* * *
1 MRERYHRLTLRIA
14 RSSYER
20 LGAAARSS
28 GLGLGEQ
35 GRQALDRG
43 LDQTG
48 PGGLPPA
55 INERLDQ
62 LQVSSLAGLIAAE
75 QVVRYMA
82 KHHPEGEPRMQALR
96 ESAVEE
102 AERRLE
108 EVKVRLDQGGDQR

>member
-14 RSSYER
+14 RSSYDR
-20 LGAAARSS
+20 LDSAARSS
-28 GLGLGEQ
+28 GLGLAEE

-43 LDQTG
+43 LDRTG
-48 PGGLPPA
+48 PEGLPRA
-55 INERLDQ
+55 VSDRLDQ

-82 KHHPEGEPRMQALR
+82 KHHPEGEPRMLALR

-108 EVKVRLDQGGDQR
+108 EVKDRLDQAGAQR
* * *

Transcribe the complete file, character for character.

1 MRERYHRLTLRIA
14 RSSYER
20 LGAAARSS
28 GLGLGEQ
35 GRQALDRG
43 LDQTG
48 PGGLPPA
55 INERLDQ
62 LQVSSLAGLIAAE
75 QVVRYMA
82 KHHPEGEPRMQALR
96 ESAVEE
102 AERRLE
108 EVKVRLDQGGDQR

>member
-14 RSSYER
+14 RSSYDR
-20 LGAAARSS
+20 LDSAARSS
-28 GLGLGEQ
+28 GLGLAEE

-43 LDQTG
+43 LDRTG
-48 PGGLPPA
+48 PEGLPRA
-55 INERLDQ
+55 VSDRLDQ

-82 KHHPEGEPRMQALR
+82 KHHPEGEPRMLALR

-108 EVKVRLDQGGDQR
+108 EVKDRLDQAGAQR